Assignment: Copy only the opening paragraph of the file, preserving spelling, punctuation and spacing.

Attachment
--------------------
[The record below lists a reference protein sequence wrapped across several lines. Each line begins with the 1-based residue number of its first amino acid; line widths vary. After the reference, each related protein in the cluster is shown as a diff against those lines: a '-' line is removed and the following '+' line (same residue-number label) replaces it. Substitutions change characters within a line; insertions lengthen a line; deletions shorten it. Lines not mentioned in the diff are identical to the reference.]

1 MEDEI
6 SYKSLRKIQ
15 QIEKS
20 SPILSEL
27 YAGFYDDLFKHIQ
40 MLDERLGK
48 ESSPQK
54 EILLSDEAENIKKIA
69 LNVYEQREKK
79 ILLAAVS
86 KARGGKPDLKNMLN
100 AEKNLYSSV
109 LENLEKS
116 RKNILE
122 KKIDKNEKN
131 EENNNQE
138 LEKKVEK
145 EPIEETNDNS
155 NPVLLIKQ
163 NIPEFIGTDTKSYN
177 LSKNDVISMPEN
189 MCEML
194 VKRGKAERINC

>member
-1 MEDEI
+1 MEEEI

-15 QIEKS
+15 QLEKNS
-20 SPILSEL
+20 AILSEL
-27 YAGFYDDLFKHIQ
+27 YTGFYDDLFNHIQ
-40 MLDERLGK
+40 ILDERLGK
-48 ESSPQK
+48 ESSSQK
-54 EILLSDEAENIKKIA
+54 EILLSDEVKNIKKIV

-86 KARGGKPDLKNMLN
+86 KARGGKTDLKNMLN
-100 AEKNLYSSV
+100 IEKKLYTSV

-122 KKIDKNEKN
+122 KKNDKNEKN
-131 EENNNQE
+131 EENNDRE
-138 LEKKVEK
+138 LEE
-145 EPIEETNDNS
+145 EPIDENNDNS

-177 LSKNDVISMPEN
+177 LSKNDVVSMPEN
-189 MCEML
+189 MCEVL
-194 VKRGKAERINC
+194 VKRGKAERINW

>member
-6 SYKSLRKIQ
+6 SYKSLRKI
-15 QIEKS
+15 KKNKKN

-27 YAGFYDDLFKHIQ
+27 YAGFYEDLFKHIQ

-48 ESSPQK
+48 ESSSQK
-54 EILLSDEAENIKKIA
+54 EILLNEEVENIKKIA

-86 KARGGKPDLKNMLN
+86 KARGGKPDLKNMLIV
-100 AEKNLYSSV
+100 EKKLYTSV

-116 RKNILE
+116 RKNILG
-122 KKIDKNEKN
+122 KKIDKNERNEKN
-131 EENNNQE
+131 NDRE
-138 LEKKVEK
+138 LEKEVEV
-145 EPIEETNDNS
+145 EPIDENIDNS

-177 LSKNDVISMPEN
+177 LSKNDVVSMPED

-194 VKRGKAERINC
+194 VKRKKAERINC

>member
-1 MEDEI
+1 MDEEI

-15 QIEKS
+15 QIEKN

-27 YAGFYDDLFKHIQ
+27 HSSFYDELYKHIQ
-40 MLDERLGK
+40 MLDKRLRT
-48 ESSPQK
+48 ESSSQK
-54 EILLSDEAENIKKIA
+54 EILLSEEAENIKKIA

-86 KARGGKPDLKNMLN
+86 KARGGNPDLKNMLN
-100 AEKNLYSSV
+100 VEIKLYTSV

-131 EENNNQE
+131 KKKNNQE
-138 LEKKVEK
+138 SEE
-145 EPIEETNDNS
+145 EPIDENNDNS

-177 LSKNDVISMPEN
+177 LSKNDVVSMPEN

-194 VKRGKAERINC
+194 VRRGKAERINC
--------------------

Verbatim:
[The record below lists a reference protein sequence wrapped across several lines. Each line begins with the 1-based residue number of its first amino acid; line widths vary. After the reference, each related protein in the cluster is shown as a diff against those lines: a '-' line is removed and the following '+' line (same residue-number label) replaces it. Substitutions change characters within a line; insertions lengthen a line; deletions shorten it. Lines not mentioned in the diff are identical to the reference.]